Textual provides the ability to encrypt messages that it sends over IRC to add an extra layer of privacy & security when used in combination with a Secure Sockets Layer (SSL) based connection.
Textual provides support for two types of encrypted chat. The first type is group chat.
Group chat is an encrypted conversation between multiple participants inside an IRC channel. This type of encrypted chat requires that all members of the encrypted conversation know the secret passphrase ahead of time as Textual does not provide any mechanism by which the passphrase can be exchanged between multiple users.
To enable encrypted group chat for a channel: Open Channel Properties (Command I), click the tab named Encryption, and enter the passphrase that will be used for encryption in the field provided.
The second type of encrypted chat is private, peer-to-peer conversations. These occur solely within a query (also known as a private message) and are strictly between yourself and the recipient.
An automated method of exchanging keys is available for this type of encrypted chat. By opening a private message and typing the command keyx, an automated Diffie–Hellman key exchange will be initiated. This provides a secure way of exchanging keys without prior negotiations.
Alternatively, the setkey command can be provided with the desire passphrase if automated key exchange is not desired. The command delkey can then be used at any time to stop the encrypted conversation.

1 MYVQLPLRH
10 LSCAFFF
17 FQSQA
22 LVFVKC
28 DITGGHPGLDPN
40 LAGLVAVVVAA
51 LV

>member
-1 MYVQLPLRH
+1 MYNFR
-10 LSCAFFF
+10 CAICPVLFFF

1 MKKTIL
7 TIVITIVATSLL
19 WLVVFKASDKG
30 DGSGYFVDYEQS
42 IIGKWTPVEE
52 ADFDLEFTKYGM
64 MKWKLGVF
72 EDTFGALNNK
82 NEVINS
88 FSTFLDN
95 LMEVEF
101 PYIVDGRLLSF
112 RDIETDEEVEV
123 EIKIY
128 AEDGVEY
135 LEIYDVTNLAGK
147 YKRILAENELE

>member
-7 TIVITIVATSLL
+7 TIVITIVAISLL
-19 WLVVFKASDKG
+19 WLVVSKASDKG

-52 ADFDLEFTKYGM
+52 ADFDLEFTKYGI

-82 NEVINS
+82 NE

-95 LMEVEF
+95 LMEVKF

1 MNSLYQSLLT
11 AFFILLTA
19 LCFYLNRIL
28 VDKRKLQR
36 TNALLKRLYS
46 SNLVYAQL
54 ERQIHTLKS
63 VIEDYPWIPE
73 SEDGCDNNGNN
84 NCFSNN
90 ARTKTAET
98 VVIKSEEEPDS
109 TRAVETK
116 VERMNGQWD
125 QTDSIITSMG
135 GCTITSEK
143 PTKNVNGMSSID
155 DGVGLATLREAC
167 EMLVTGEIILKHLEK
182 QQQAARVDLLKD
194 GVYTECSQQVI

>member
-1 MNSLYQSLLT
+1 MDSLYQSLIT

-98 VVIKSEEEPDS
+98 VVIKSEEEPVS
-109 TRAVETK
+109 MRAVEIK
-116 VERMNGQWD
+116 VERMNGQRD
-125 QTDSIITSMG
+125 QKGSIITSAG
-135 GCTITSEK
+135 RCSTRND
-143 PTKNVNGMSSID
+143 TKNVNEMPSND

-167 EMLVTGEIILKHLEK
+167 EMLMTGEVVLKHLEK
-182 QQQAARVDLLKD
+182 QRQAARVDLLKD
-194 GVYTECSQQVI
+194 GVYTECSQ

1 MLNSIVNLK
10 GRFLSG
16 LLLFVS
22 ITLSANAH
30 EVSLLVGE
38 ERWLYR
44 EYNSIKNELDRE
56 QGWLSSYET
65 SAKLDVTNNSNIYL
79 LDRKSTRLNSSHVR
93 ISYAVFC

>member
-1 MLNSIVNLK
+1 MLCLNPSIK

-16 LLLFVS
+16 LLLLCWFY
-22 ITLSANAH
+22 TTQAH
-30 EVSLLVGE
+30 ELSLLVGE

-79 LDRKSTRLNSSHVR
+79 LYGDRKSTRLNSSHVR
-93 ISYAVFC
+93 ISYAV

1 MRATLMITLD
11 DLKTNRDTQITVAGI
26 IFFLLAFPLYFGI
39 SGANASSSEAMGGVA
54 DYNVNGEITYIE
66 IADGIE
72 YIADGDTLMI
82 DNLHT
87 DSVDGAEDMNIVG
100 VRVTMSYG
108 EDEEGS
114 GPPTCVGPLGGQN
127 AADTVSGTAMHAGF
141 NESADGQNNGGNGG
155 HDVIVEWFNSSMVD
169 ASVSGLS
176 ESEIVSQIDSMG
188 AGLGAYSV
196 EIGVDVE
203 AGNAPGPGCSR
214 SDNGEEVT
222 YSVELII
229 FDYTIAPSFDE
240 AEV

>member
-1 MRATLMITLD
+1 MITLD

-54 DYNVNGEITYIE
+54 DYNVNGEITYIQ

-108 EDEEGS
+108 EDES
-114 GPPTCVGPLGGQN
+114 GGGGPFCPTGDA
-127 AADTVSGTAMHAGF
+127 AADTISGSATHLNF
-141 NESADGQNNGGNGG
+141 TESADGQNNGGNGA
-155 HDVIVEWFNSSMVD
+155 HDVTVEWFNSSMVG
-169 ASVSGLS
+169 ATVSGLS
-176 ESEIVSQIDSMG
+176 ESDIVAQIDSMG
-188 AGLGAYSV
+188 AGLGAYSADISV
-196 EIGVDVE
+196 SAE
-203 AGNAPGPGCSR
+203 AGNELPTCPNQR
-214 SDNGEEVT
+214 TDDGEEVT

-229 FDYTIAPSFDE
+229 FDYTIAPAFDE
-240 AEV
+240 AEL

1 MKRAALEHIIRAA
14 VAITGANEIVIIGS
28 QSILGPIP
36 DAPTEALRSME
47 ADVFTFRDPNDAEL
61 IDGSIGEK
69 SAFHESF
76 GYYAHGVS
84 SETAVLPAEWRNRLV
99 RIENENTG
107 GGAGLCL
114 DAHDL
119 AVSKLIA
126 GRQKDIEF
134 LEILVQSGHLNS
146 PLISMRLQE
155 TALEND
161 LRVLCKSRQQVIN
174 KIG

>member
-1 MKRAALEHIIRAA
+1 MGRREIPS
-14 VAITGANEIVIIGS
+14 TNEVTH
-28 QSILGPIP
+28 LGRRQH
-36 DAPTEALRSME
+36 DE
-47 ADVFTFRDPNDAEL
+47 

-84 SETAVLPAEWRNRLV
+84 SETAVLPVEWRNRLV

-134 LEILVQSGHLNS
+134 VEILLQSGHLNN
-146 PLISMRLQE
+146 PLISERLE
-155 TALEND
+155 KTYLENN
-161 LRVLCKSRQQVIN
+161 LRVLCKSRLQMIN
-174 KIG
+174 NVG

For the average user, encrypted chat is secure enough for exchanging conversations without the fear of the messages being read beyond those that have the passphrase. We personally do not recommend the use encrypted chat to overthrow the United States government, but in general, it works as expected.
When enabling encryption through Channel Properties or the use of the setkey command, Textual uses the ECB mode of operation by default. This is done as more IRC clients support this form of encryption out-of-the-box. However, if backwards compatibility is not a concern, then we recommend using CBC.
The use of the keyx command uses the CBC mode of operation by default in order to promote stronger encryption. This behavior can be disabled for a single session by invoking the command using the following syntax: /keyx nocbc
The mode of operation that is used can be easily toggled through the Channel Properties dialog for channels or by the use of the setkeymode command for private messages once encryption has started.
It is important to keep in mind that even though you are connected to an IRC server using SSL and sending encrypted conversations, they may still be sent through non-SSL connections. Unless an IRC networks forces all users to connect over SSL, encrypted conversations may be sent to users who are not on a secure connection. Additionally, communications between the servers of an IRC network may not be on a secure connection either.
Furthermore, depending on the cipher suite used by an IRC network, there may be known exploits in an SSL connection.
There are certainly plans to support Off-the-Record sometime in the future. However, we are unable to provide an timeline at the time that this page was edited.
No. If a channel or query (private message) has an encryption key set, then any messages sent or received will not be archived to disk. As a result, when configured to do so, Textual will not be able to playback the conversation on launch. It will also not be able to reload the history of a conversation when switching to a different style in Preference.
If a log location is defined in Preferences, then logging still occurs even if a key is set.
Sure thing. The source code for the encryption and key exchange process can be found here.